The United States expected Russia’s war in Ukraine to go on for “many months” ahead despite pressure on the battlefield, Secretary of State Antony Blinken said Wednesday, as the conflict neared its 100th day with Russian troops closing in on control of the key eastern city of Severodonetsk. Follow FRANCE 24’s liveblog for all the latest developments. All times are Paris time (GMT+2).
8:34am: Slovakia to deliver eight Zuzana 2 howitzers to Ukraine
Slovakia will deliver eight self-propelled Zuzana 2 howitzers to Ukraine under a commercial contract which a state-controlled producer signed, the Slovak Defence Ministry said on Thursday.
The Zuzana 2 howitzer, a modernised version of an older model, is using 155-mm rounds and has an effective range of 40 km (25 miles) to more than 50 km (30 miles) depending on the ammunition type.
8:24am: Civilians ‘completely stuck’ in Severodonetsk
Civilians in Severodonetsk are “completely stuck” in the city and “no rescue teams are able any more to go there”, FRANCE 24’s Jonathan Walsh reported from Dnipro. Dnipro is a “humanitarian hub here in eastern Ukraine, and we spoke to a rescue team yesterday who tried to drive towards Severodonetsk and they had to stop before that”, Walsh continued. “The Russians now hold most of the city and there’s intense fighting in the city centre.”
6:58am: Russian forces ‘consolidating their positions’ in Severodonetsk
“The main military spokesman in Kyiv […] said ‘let’s not talk about this in percentage terms’; clearly a lot of Severodonetsk might be regarded as disputed territory and fighting is still going on on the streets of that city,” FRANCE 24’s Gulliver Cragg reported from Kyiv.
“But earlier the regional governor […] had talked about 70 percent of the city being in Russian hands; clearly the Russians are advancing in the city. Ukrainian media [are] also reporting that the Russians have been consolidating their positions in parts of the city.”
06:18 am: Ukrainians look to new shipment of US weapons as Russians tighten grip on Severodonetsk
Russian forces edged closer Wednesday to taking the key eastern Ukraine city of Severodonetsk but Kyiv’s hopes of holding off their invaders were boosted by a US pledge of more advanced rocket systems to help their defence.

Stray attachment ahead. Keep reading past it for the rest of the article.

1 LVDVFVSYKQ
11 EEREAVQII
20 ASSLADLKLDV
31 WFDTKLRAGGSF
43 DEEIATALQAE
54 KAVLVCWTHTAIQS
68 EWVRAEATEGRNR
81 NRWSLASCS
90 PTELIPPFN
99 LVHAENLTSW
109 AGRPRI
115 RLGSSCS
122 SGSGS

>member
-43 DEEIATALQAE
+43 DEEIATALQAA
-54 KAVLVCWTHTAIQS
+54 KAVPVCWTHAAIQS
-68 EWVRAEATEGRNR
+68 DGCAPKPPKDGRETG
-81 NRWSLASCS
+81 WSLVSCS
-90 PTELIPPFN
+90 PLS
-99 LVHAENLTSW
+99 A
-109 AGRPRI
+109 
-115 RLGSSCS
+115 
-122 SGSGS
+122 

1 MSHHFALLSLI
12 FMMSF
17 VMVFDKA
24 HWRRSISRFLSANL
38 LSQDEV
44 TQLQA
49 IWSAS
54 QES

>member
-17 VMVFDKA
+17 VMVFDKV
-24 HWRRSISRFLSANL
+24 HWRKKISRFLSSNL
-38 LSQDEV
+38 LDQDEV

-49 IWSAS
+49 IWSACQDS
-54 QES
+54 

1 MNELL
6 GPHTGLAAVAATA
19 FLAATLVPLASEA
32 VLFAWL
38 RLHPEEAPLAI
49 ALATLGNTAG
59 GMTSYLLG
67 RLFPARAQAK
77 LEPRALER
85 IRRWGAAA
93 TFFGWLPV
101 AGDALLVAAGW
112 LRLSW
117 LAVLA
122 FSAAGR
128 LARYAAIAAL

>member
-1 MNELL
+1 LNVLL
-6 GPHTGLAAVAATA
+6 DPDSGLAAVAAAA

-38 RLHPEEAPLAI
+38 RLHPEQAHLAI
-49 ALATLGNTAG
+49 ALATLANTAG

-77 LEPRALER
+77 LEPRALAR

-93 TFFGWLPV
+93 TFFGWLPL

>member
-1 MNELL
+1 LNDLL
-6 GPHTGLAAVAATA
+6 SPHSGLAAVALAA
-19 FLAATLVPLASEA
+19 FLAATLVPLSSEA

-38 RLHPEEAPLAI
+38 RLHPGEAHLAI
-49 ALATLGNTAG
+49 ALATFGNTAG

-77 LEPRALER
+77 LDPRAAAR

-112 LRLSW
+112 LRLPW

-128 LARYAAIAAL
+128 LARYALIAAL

The Russians had taken control of 70 percent of the key industrial hub, with Ukrainian forces withdrawing to prepared positions, Lugansk region governor Sergiy Gaiday said.
“If in two or three days, the Russians take control of Severodonetsk, they will install artillery and mortars and will bombard more intensely Lysychansk,” the Ukrainian-held city across the river, he said on Telegram.
Ukraine successfully stopped Russia from seizing Kyiv after its February 24 invasion but the campaign in the east has had a high cost, with President Volodymyr Zelensky saying that 60 to 100 soldiers were dying each day.
“The situation in the east is very difficult,” Zelensky told US newsgroup Newsmax.
With only Lysychansk remaining a pocket of resistance in the eastern Lugansk region, Severodonetsk has become a target of massive Russian firepower.
Oleksander Motuzianyk, spokesman for Ukraine’s defence ministry, said there was fighting in the streets in Severodonetsk and the Russians had reached the city centre.
“The Ukrainian armed forces are actively resisting them,” he said.
In a boost for the outgunned Ukrainian military, US President Joe Biden confirmed that longer-range weapons were on the way.
The new weapon is the Himars multiple launch rocket system, or MLRS, a mobile unit that can simultaneously launch multiple precision-guided missiles up to 80 kilometres (50 miles) away.
They are the centrepiece of a $700 million package unveiled Wednesday that also includes air-surveillance radar, more Javelin short-range anti-tank rockets, artillery ammunition, helicopters, vehicles and spare parts.
Kremlin spokesman Dmitry Peskov accused Washington of “adding fuel to the fire”, saying that the weapons would not encourage Kyiv to resume peace talks.
US Secretary of State Antony Blinken said that Ukraine had promised not to strike into Russia—and dismissed suggestions that Washington was to blame for escalating with Russian President Vladimir Putin.
“Simply put, the best way to avoid escalation is for Russia to stop the aggression and the war that it started,” Blinken told reporters.
He promised that the United States would keep assisting Ukraine, saying there were no signs of Russia pulling back.
“As best we can assess right now, we are still looking at many months of conflict,” he said.
While some analysts have suggested the Himars could be a “game-changer”, others caution they should not be expected to suddenly turn the tables, not least because Ukrainian troops need time to learn how to use them effectively.
But they may improve morale after 98 days of war.
“If you know you have a heavy weapon behind you, everyone’s spirits rise,” one Ukrainian fighter on the frontline told AFP before the announcement.
(FRANCE 24 with AFP, AP and REUTERS)